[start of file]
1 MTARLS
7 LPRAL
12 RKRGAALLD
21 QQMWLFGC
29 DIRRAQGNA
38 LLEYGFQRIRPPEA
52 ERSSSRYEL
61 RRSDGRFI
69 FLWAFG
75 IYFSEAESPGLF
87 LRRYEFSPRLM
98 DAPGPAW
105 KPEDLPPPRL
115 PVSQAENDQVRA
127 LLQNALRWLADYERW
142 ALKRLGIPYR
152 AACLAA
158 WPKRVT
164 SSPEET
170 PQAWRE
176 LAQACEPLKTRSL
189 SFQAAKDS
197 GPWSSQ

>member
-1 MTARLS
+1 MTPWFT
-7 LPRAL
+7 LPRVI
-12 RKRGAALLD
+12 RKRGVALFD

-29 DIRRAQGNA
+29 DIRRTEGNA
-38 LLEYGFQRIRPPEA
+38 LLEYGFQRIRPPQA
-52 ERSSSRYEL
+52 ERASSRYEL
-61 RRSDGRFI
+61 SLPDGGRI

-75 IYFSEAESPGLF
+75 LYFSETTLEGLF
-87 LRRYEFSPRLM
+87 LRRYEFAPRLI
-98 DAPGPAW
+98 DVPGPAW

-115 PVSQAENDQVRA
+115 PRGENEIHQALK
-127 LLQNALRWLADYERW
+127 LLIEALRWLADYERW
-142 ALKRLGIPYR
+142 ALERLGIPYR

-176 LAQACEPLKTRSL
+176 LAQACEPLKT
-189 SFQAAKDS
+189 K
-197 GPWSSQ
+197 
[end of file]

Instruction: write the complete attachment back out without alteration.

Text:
1 MTARLS
7 LPRAL
12 RKRGAALLD
21 QQMWLFGC
29 DIRRAQGNA
38 LLEYGFQRIRPPEA
52 ERSSSRYEL
61 RRSDGRFI
69 FLWAFG
75 IYFSEAESPGLF
87 LRRYEFSPRLM
98 DAPGPAW
105 KPEDLPPPRL
115 PVSQAENDQVRA
127 LLQNALRWLADYERW
142 ALKRLGIPYR
152 AACLAA
158 WPKRVT
164 SSPEET
170 PQAWRE
176 LAQACEPLKTRSL
189 SFQAAKDS
197 GPWSSQ

>member
-1 MTARLS
+1 MTPWFT
-7 LPRAL
+7 LPRVI
-12 RKRGAALLD
+12 RKRGVALFD

-29 DIRRAQGNA
+29 DIRRTEGNA
-38 LLEYGFQRIRPPEA
+38 LLEYGFQRIRPPQA
-52 ERSSSRYEL
+52 ERASSRYEL
-61 RRSDGRFI
+61 SLPDGGRI

-75 IYFSEAESPGLF
+75 LYFSETTLEGLF
-87 LRRYEFSPRLM
+87 LRRYEFAPRLI
-98 DAPGPAW
+98 DVPGPAW

-115 PVSQAENDQVRA
+115 PRGENEIHQALK
-127 LLQNALRWLADYERW
+127 LLIEALRWLADYERW
-142 ALKRLGIPYR
+142 ALERLGIPYR

-176 LAQACEPLKTRSL
+176 LAQACEPLKT
-189 SFQAAKDS
+189 K
-197 GPWSSQ
+197 